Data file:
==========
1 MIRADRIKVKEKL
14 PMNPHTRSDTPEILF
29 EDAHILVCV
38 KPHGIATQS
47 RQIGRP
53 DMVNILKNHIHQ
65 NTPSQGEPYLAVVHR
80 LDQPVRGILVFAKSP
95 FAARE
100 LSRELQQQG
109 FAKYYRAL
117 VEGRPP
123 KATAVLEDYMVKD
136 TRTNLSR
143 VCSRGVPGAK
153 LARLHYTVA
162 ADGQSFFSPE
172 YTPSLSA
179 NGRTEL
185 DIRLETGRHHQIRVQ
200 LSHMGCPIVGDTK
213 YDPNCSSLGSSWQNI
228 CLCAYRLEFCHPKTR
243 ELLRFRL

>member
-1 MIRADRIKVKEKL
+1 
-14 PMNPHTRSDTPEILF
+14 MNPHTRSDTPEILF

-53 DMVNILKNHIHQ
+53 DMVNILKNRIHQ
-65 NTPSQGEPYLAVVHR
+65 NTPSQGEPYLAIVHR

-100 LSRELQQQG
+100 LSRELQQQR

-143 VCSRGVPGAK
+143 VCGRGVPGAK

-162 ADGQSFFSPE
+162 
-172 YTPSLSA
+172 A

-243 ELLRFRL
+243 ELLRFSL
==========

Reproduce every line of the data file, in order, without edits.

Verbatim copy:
1 MIRADRIKVKEKL
14 PMNPHTRSDTPEILF
29 EDAHILVCV
38 KPHGIATQS
47 RQIGRP
53 DMVNILKNHIHQ
65 NTPSQGEPYLAVVHR
80 LDQPVRGILVFAKSP
95 FAARE
100 LSRELQQQG
109 FAKYYRAL
117 VEGRPP
123 KATAVLEDYMVKD
136 TRTNLSR
143 VCSRGVPGAK
153 LARLHYTVA
162 ADGQSFFSPE
172 YTPSLSA
179 NGRTEL
185 DIRLETGRHHQIRVQ
200 LSHMGCPIVGDTK
213 YDPNCSSLGSSWQNI
228 CLCAYRLEFCHPKTR
243 ELLRFRL

>member
-1 MIRADRIKVKEKL
+1 
-14 PMNPHTRSDTPEILF
+14 MNPHTRSDTPEILF

-53 DMVNILKNHIHQ
+53 DMVNILKNRIHQ
-65 NTPSQGEPYLAVVHR
+65 NTPSQGEPYLAIVHR

-100 LSRELQQQG
+100 LSRELQQQR

-143 VCSRGVPGAK
+143 VCGRGVPGAK

-162 ADGQSFFSPE
+162 
-172 YTPSLSA
+172 A

-243 ELLRFRL
+243 ELLRFSL